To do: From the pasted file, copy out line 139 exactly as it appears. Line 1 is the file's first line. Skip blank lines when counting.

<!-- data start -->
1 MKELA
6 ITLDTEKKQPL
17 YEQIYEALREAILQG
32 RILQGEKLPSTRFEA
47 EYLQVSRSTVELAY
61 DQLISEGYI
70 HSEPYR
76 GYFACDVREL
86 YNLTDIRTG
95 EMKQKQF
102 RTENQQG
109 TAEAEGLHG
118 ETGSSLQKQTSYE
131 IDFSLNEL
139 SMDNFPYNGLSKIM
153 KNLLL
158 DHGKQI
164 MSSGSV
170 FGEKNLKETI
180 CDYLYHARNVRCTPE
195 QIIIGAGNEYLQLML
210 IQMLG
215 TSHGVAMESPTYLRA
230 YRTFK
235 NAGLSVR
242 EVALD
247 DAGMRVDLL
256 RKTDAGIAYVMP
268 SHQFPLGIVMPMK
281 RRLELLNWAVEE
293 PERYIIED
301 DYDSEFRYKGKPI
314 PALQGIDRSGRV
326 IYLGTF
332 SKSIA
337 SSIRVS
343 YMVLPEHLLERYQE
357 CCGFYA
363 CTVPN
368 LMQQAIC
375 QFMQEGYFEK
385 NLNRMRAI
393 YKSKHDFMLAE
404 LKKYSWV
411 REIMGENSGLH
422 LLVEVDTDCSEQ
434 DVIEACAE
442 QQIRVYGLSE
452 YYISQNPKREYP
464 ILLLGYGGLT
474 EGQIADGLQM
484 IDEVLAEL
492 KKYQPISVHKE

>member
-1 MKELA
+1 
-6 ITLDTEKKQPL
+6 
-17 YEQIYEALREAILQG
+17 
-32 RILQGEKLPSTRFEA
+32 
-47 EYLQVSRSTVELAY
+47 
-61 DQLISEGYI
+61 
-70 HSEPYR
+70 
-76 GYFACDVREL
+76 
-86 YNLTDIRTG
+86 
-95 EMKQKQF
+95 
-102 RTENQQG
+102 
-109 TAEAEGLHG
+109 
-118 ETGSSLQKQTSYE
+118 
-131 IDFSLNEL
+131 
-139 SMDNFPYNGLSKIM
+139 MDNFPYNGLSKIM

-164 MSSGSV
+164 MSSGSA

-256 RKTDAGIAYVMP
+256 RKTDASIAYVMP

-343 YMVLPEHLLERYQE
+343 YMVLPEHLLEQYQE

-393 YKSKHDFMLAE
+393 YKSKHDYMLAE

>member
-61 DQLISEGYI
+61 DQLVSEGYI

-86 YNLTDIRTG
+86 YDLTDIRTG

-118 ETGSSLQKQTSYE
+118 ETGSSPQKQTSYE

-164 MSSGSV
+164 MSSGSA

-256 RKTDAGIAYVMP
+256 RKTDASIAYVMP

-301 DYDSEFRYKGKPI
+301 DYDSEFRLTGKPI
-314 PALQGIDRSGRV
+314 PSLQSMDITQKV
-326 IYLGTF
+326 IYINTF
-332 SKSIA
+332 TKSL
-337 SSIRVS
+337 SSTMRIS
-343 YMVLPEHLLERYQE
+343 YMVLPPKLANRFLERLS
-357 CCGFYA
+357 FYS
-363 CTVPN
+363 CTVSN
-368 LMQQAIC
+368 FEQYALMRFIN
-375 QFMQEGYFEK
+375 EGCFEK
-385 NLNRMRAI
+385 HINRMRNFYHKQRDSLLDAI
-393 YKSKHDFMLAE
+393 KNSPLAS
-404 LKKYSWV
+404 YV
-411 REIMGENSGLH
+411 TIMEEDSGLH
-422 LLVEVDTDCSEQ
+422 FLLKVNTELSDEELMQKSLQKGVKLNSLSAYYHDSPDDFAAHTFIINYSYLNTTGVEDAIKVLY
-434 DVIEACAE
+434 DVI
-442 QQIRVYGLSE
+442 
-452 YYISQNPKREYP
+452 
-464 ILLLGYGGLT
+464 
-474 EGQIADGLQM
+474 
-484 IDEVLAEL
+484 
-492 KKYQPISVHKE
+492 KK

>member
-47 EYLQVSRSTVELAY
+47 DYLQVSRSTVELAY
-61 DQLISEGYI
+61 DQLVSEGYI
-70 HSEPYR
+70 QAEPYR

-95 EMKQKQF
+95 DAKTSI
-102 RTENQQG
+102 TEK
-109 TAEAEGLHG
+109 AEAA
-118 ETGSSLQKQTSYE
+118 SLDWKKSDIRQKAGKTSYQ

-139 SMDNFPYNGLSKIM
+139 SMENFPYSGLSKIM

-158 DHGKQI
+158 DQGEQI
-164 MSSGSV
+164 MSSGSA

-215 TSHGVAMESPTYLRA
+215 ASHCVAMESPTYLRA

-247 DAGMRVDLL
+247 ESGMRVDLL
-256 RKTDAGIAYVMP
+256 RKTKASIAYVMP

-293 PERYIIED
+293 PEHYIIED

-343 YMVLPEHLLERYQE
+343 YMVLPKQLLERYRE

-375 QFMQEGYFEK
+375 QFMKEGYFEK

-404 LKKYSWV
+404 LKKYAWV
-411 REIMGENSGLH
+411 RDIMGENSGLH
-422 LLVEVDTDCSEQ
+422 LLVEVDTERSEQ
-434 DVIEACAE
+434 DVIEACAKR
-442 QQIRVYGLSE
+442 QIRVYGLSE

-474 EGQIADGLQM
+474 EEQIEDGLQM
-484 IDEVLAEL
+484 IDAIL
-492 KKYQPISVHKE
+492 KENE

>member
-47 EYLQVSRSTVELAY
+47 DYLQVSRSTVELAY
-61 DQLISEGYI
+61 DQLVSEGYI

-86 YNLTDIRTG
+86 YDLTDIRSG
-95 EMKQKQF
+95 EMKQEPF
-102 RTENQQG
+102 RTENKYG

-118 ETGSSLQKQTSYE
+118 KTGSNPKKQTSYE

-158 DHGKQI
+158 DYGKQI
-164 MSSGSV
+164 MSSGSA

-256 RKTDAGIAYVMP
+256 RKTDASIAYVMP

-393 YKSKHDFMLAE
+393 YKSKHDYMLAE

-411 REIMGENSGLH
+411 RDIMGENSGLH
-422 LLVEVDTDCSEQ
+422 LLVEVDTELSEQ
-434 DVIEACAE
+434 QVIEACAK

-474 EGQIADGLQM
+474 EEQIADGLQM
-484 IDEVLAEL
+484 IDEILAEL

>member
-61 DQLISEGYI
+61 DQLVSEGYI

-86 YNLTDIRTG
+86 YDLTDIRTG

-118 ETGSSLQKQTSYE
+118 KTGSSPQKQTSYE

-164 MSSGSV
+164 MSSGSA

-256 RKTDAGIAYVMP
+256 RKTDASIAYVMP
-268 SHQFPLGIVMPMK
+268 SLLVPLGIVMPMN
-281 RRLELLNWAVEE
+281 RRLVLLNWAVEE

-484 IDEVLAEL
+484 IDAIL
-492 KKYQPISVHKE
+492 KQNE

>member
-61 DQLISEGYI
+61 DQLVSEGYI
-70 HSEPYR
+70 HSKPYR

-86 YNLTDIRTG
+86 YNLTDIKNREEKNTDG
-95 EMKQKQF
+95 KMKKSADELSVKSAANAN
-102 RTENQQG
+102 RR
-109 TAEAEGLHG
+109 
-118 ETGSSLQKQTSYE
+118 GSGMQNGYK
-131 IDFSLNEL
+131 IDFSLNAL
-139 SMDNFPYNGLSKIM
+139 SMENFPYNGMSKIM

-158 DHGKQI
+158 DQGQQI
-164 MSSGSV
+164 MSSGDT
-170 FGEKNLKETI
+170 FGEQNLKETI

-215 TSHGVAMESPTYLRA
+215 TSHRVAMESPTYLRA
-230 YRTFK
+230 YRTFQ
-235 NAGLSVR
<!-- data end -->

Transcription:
+452 